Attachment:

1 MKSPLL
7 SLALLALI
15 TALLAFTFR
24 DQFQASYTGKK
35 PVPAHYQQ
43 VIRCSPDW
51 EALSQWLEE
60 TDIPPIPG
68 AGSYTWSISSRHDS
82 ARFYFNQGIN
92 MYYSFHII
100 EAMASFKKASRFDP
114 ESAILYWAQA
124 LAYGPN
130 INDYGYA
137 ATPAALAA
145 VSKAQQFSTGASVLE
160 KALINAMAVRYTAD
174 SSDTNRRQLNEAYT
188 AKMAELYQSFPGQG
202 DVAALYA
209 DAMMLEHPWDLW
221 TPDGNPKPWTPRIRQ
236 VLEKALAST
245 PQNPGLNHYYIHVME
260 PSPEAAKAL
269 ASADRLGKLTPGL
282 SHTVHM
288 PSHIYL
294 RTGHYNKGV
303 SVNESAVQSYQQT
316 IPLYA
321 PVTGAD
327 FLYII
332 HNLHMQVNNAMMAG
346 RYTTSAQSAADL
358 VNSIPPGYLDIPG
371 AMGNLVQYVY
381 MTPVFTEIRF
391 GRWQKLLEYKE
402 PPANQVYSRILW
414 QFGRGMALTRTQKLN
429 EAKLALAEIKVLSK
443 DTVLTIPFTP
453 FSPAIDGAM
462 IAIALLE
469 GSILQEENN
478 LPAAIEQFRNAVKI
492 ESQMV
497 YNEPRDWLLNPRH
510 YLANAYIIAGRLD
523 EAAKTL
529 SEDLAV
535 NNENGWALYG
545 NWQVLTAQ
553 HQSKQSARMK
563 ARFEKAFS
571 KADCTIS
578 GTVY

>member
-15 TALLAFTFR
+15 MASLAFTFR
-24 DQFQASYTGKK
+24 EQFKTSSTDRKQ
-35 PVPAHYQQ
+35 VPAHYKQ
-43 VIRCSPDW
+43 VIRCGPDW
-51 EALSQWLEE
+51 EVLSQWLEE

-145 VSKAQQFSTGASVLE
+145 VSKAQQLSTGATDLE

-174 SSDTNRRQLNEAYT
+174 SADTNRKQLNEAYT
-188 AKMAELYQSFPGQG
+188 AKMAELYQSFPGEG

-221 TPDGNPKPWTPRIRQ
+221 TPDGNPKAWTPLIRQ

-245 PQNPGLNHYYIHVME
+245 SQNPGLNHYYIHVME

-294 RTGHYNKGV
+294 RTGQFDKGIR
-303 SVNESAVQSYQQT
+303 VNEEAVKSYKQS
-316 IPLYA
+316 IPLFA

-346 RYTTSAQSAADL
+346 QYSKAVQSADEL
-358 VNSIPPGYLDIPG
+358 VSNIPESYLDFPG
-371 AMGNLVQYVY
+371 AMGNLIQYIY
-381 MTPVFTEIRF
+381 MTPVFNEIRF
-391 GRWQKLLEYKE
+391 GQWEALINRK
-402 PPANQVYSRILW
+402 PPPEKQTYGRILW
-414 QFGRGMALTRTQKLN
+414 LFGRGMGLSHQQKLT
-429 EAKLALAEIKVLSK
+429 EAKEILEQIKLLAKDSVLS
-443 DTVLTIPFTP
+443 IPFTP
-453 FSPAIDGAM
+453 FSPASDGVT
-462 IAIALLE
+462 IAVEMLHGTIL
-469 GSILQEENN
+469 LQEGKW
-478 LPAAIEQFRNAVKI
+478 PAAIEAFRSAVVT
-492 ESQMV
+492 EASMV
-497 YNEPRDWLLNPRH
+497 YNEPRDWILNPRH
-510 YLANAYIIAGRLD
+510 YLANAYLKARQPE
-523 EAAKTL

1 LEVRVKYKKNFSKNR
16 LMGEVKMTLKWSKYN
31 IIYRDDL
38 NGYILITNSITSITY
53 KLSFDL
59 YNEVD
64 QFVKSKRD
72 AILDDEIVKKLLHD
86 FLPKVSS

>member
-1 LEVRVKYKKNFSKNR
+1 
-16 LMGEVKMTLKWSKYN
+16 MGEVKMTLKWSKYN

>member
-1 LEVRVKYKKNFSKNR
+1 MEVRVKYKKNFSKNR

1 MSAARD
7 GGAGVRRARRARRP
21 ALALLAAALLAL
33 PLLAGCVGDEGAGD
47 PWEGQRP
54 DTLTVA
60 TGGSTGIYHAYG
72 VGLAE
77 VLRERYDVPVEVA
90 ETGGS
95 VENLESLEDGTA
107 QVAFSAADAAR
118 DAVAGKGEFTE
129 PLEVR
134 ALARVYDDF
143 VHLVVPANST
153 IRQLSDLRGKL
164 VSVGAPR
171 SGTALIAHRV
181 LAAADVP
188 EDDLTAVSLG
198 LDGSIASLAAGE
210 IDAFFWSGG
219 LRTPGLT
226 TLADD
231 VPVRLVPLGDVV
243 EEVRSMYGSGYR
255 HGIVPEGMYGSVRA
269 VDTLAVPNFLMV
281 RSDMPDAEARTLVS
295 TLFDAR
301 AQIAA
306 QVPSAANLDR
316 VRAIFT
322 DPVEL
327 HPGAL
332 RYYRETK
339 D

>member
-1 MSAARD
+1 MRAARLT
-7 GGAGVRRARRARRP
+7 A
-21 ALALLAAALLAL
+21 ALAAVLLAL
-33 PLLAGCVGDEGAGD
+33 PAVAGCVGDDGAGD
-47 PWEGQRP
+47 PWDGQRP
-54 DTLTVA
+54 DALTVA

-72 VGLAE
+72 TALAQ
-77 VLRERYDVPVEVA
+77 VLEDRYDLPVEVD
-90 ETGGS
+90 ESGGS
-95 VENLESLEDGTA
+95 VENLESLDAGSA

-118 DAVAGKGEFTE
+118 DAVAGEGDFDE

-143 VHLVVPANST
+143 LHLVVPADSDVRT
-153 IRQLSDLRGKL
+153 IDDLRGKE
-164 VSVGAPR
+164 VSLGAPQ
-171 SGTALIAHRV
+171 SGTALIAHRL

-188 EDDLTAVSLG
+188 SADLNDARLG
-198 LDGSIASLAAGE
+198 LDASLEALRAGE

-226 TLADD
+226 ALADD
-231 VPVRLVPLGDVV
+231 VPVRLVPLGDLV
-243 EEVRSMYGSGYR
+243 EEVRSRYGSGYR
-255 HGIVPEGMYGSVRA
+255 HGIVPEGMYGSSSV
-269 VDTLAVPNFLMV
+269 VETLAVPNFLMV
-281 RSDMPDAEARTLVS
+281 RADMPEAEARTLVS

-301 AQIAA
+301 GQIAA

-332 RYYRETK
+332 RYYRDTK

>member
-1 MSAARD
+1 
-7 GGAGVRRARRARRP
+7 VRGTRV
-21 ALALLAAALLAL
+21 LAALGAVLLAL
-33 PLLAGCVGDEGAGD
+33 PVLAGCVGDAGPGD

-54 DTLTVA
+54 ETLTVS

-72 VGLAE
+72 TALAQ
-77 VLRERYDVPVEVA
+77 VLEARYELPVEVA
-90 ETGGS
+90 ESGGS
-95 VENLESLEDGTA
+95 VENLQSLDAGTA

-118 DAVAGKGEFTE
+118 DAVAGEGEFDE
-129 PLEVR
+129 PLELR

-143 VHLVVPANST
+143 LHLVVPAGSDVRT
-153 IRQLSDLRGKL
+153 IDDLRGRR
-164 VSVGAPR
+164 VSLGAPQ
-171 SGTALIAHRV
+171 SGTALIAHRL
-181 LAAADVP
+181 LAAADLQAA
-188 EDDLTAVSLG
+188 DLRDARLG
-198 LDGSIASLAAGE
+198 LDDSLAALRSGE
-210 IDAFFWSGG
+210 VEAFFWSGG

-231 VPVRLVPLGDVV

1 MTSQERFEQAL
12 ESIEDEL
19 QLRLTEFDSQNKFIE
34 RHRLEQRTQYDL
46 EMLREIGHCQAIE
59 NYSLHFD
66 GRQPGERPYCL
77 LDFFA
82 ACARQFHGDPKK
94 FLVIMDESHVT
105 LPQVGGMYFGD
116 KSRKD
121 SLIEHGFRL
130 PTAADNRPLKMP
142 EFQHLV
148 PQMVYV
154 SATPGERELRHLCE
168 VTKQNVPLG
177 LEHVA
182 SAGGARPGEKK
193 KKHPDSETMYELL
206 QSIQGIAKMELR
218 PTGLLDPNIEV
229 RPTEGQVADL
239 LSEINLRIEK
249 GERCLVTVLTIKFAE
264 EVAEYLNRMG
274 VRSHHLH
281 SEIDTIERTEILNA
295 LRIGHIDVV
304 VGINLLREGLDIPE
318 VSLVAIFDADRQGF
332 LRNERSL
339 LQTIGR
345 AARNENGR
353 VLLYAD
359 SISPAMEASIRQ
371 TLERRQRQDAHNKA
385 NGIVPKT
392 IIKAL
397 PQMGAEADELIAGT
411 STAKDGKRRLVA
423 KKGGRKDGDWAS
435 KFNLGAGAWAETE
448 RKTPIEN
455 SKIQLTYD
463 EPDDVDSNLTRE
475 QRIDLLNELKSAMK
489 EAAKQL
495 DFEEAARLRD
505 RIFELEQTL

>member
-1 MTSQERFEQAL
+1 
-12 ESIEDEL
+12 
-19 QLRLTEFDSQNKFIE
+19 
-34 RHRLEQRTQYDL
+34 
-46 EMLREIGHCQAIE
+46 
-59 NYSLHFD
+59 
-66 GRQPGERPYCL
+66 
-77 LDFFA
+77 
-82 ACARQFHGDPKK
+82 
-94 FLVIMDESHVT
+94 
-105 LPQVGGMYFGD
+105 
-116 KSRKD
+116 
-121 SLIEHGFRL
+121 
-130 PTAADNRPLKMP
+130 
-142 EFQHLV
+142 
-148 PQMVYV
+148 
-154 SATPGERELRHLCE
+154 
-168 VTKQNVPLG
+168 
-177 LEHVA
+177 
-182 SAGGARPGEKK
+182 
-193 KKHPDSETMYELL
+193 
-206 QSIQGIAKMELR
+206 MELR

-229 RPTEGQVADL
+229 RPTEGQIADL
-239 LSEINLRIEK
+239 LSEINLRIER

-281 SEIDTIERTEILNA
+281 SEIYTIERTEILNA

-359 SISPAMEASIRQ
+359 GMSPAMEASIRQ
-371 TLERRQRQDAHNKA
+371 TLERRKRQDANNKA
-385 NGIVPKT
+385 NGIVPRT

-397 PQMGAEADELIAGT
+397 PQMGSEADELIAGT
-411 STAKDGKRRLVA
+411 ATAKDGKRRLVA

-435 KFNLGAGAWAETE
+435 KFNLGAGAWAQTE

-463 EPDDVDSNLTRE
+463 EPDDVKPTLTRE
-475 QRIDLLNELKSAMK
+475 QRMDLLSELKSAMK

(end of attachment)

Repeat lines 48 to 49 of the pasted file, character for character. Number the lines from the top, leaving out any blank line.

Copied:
478 LPAAIEQFRNAVKI
492 ESQMV